Tim Hudak, leader of the Ontario Progressive Conservative party
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The leader of Ontario’s Progressive Conservative Party says the Liberal government’s decision to pause the conversion of the Thunder Bay Power Generating Station from coal to natural gas is a “boneheaded” move.
Tim Hudak on Thursday said he met with Mayor Keith Hobbs and understands why convincing the province to reconsider the decision is Hobbs’ No. 1 priority.
“If we want to actually create jobs in the province, and we’re looking at the potential of nine new mines coming on stream in the area, we’re going to need affordable power,” Hudak said.
“Here’s what I’m worried about. I’m worried that the cancellation of the gas plants down in Mississauga and in Oakville, the billion dollars that it’s going to cost, I’m worried Thunder Bay is paying the price for this cancellation.”
Hudak, whose short speech on the cutting room floor at C&M Tile emphasized restoring the province’s manufacturing base if he’s elected premier, said an energy solution for Northern Ontario is badly needed.
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“Let’s be clear about this,” the 45-year-old Hudak said. “Mining, forestry, manufacturing, they’ve always been strengths in this province. They’ve helped us build this great province of Ontario. But we have to have formal energy to move forward. And I’m really concerned that I’ve seen places pack up and go to Quebec and into the States.”
The energy program is too expensive, he added, with subsidies for wind and solar power projects upping the cost of traditional electricity sources.
Hudak, who said he presented an economic plan to incoming premier Kathleen Wynne, plans to take a wait-and-see approach on forcing an election. If she listens and is willing to incorporate Conservative suggestions, he said he’s willing to work with the Liberals to make government work. But if she takes a different approach, it’ll be up to the voters to decide.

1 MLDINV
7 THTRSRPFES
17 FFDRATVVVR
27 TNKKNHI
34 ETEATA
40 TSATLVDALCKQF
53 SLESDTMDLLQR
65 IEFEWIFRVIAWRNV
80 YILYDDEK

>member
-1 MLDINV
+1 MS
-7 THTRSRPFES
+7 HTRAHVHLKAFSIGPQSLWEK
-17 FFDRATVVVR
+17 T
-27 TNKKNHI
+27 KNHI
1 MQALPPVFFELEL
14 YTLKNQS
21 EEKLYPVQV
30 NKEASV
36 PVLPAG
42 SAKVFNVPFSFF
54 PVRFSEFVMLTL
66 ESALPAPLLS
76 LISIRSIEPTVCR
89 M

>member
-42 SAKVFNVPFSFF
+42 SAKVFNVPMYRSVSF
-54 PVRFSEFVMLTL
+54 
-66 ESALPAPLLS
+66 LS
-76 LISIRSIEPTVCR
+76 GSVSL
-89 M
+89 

He said he fears Northwestern Ontario could be on the outside looking if the Liberals remain in power, despite being represented by a pair of MPPs at Queen’s Park.
He pledged to create more jobs and balance the province’s books, which Hudak deemed the two most important issues to Northern Ontario voters.
“You see in the other two parties, quite frankly, this mentality that seems to say that the downtown Toronto environmental groups call the shots when it comes to economic policy. I think that’s wrong. I want to see a Northwestern Ontario that’s creating jobs empowering our province, not slipping.”
The Conservative leader also touched on gridlock at Thunder Bay Regional Health Sciences Centre, a problem that has plagued the facility since its earliest days.
Hudak said the health care system is too top heavy, and promised to alleviate the problem, using the savings to provide the care patients need.
“We’re throwing way too many dollars into administration. Nobody seems to make decisions. We laid out a plan in Paths to Prosperity that’s going to take the administration and put it into front-line services, and actually reward the hospitals, doctors and nurses that are doing a good job out there.”